“These trace fossils indicate that the agronomic revolution actually began in the latest Ediacaran in at least one setting,” co-author Stephen Dornbos explains. “Thus, this revolution did not proceed in a uniform pattern across all depositional environments during the Cambrian radiation, but rather in a patchwork of varying bioturbation levels across marine seafloors that lasted well into the early Paleozoic.”


Ancient reptiles detached tails to escape

This 2015 video is called Treasure Trove of Permian Fossils Discovered | Prehistoric News.

From the University of Toronto in Canada:

Ancient reptile Captorhinus could detach its tail to escape predator’s grasp

March 6, 2018

Summary: A new study shows how a group of small reptiles who lived 289 million years ago could detach their tails to escape the grasp of their would-be predators — the oldest known example of such behavior.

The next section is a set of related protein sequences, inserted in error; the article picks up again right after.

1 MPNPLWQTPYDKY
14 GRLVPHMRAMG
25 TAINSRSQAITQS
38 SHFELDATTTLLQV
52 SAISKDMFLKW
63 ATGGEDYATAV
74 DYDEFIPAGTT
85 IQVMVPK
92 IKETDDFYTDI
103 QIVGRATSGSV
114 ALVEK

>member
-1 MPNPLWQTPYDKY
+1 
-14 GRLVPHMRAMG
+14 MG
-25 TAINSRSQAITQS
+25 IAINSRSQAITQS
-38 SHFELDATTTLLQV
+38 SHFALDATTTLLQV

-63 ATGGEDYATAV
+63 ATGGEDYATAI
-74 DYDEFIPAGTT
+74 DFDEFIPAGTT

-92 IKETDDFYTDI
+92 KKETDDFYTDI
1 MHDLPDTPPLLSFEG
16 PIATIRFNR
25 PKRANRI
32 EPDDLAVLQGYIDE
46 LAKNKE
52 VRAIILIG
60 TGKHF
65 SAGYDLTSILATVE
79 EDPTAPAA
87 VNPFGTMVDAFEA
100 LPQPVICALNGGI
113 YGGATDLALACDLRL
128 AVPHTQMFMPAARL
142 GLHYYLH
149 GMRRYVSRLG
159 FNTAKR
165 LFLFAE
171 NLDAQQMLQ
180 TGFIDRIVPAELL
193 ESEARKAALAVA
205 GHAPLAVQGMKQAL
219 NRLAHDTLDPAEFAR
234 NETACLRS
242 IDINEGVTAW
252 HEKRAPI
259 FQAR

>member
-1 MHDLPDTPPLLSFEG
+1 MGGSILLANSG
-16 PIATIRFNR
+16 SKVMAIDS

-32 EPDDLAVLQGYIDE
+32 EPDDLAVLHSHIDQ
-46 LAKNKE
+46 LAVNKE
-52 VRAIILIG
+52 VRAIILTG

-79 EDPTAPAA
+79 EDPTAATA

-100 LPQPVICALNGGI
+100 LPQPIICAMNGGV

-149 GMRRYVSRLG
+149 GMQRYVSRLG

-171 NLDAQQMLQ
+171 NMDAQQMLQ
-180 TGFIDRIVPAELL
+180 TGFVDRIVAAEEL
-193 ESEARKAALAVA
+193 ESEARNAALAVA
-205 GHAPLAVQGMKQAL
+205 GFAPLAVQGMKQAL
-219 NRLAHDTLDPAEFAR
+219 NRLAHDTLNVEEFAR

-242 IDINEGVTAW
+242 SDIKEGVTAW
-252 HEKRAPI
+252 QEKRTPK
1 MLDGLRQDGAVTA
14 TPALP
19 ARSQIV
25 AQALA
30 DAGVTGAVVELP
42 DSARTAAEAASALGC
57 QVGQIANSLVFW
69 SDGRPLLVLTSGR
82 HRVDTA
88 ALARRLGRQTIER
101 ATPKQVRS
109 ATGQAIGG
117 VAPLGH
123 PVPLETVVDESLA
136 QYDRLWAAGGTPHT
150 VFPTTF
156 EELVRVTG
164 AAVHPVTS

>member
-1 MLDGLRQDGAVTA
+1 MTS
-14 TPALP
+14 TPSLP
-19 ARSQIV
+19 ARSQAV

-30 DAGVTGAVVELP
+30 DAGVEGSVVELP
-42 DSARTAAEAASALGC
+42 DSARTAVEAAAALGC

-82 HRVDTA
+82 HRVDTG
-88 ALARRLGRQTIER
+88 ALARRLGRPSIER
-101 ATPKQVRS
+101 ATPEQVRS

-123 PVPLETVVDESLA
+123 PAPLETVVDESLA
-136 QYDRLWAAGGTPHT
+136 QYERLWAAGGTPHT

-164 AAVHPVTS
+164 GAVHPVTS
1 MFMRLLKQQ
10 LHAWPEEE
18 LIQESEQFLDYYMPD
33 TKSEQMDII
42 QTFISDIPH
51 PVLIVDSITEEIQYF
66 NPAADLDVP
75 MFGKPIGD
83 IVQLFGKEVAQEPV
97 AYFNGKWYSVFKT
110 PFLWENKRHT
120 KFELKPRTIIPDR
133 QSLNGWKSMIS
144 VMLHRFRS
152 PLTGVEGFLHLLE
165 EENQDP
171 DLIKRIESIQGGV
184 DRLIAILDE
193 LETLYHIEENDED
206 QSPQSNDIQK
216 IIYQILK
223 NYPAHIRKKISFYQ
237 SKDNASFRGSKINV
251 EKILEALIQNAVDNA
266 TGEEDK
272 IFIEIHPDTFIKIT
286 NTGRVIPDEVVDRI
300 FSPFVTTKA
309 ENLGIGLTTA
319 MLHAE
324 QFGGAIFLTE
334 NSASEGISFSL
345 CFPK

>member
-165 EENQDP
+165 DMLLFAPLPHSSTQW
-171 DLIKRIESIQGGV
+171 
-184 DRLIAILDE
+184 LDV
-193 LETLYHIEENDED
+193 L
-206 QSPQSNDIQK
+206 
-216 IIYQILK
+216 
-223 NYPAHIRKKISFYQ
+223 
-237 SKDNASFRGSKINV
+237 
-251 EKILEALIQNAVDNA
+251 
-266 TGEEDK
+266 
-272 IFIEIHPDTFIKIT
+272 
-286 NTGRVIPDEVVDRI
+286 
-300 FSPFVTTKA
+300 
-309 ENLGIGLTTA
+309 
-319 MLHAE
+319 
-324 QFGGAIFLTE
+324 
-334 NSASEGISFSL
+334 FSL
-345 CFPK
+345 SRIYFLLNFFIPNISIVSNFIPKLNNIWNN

Imagine that you’re a voracious carnivore who sinks its teeth into the tail of a small reptile and anticipates a delicious lunch, when, in a flash, the reptile is gone and you are left holding a wiggling tail between your jaws.

A new study by the University of Toronto Mississauga research team led by Professor Robert Reisz and PhD student Aaron LeBlanc, published March 5 in the open source journal, Scientific Reports, shows how a group of small reptiles who lived 289 million years ago could detach their tails to escape the grasp of their would-be predators — the oldest known example of such behaviour. The reptiles, called Captorhinus, weighed less than 2 kilograms and were smaller than the predators of the time. They were abundant in terrestrial communities during the Early Permian period and are distant relatives of all the reptiles today.